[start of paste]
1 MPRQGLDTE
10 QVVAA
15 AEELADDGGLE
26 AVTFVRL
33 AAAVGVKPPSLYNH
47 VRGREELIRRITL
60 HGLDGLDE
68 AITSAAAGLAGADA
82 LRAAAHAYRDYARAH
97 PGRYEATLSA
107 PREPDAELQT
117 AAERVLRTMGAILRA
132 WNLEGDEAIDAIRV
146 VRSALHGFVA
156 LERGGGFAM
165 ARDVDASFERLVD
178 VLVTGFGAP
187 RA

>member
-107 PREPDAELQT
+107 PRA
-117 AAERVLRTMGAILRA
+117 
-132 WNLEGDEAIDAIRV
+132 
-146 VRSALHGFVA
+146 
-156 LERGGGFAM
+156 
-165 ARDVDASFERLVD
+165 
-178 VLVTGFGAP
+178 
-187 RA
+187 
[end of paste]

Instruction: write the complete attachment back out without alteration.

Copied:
1 MPRQGLDTE
10 QVVAA
15 AEELADDGGLE
26 AVTFVRL
33 AAAVGVKPPSLYNH
47 VRGREELIRRITL
60 HGLDGLDE
68 AITSAAAGLAGADA
82 LRAAAHAYRDYARAH
97 PGRYEATLSA
107 PREPDAELQT
117 AAERVLRTMGAILRA
132 WNLEGDEAIDAIRV
146 VRSALHGFVA
156 LERGGGFAM
165 ARDVDASFERLVD
178 VLVTGFGAP
187 RA

>member
-107 PREPDAELQT
+107 PRA
-117 AAERVLRTMGAILRA
+117 
-132 WNLEGDEAIDAIRV
+132 
-146 VRSALHGFVA
+146 
-156 LERGGGFAM
+156 
-165 ARDVDASFERLVD
+165 
-178 VLVTGFGAP
+178 
-187 RA
+187 